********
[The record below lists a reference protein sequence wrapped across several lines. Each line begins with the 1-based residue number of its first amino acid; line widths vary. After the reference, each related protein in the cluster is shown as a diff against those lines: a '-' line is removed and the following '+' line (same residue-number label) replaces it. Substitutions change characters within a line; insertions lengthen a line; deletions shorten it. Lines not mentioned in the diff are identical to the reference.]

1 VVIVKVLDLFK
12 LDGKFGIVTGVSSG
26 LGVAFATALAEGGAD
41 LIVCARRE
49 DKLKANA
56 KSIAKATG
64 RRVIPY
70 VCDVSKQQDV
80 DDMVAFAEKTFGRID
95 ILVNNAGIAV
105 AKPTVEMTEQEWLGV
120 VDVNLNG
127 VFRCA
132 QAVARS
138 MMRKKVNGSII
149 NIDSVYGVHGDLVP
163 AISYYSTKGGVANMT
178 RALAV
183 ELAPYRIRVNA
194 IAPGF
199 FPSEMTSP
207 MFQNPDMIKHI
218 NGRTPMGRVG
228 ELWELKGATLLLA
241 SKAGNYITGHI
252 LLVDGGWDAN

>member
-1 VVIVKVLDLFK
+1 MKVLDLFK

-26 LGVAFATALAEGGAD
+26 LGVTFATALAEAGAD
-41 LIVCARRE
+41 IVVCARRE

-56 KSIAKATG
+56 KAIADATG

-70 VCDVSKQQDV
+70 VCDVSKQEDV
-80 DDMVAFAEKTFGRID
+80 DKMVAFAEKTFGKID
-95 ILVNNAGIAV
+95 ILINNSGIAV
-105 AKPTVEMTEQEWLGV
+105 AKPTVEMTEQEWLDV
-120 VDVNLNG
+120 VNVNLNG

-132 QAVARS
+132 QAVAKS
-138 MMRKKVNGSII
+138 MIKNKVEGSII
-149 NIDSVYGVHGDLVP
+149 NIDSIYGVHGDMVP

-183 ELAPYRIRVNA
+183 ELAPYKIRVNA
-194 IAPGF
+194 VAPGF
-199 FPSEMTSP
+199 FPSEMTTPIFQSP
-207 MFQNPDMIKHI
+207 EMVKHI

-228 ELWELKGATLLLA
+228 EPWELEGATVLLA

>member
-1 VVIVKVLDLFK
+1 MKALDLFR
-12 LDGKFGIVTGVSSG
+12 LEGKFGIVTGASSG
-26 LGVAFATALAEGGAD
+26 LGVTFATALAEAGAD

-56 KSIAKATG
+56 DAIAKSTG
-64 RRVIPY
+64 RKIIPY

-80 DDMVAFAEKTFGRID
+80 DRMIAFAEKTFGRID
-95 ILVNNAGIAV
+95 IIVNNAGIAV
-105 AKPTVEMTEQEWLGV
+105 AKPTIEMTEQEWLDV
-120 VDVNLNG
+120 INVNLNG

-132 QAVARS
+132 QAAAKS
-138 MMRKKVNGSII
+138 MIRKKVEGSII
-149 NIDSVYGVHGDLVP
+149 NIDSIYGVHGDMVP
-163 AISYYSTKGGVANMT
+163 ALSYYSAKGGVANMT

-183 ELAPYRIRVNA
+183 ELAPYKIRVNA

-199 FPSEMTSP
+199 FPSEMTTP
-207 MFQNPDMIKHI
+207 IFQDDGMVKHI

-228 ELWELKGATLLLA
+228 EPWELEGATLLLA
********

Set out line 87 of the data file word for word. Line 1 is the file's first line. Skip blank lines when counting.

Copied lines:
+149 NIDSIYGVHGDMVP